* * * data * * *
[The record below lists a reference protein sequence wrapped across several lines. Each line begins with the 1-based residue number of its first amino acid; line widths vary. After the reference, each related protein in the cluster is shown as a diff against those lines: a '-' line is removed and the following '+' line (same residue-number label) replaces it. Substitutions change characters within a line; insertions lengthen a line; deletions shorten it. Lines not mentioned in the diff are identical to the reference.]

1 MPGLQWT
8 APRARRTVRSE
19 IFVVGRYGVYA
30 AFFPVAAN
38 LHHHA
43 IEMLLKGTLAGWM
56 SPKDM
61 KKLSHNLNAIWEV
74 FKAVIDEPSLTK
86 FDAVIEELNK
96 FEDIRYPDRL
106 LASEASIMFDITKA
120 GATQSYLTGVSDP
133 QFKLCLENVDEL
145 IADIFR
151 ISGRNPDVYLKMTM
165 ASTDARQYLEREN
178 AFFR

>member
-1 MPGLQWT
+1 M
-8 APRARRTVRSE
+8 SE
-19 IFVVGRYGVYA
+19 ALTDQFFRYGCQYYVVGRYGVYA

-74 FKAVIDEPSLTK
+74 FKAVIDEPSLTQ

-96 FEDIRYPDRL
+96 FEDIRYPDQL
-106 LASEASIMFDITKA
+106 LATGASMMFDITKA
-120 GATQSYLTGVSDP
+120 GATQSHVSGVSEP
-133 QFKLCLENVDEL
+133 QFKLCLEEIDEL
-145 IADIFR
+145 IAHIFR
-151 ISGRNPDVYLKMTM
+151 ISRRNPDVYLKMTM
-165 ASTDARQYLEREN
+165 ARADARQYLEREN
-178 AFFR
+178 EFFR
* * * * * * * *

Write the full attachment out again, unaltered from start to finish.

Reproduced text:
[The record below lists a reference protein sequence wrapped across several lines. Each line begins with the 1-based residue number of its first amino acid; line widths vary. After the reference, each related protein in the cluster is shown as a diff against those lines: a '-' line is removed and the following '+' line (same residue-number label) replaces it. Substitutions change characters within a line; insertions lengthen a line; deletions shorten it. Lines not mentioned in the diff are identical to the reference.]

1 MPGLQWT
8 APRARRTVRSE
19 IFVVGRYGVYA
30 AFFPVAAN
38 LHHHA
43 IEMLLKGTLAGWM
56 SPKDM
61 KKLSHNLNAIWEV
74 FKAVIDEPSLTK
86 FDAVIEELNK
96 FEDIRYPDRL
106 LASEASIMFDITKA
120 GATQSYLTGVSDP
133 QFKLCLENVDEL
145 IADIFR
151 ISGRNPDVYLKMTM
165 ASTDARQYLEREN
178 AFFR

>member
-1 MPGLQWT
+1 M
-8 APRARRTVRSE
+8 SE
-19 IFVVGRYGVYA
+19 ALTDQFFRYGCQYYVVGRYGVYA

-74 FKAVIDEPSLTK
+74 FKAVIDEPSLTQ

-96 FEDIRYPDRL
+96 FEDIRYPDQL
-106 LASEASIMFDITKA
+106 LATGASMMFDITKA
-120 GATQSYLTGVSDP
+120 GATQSHVSGVSEP
-133 QFKLCLENVDEL
+133 QFKLCLEEIDEL
-145 IADIFR
+145 IAHIFR
-151 ISGRNPDVYLKMTM
+151 ISRRNPDVYLKMTM
-165 ASTDARQYLEREN
+165 ARADARQYLEREN
-178 AFFR
+178 EFFR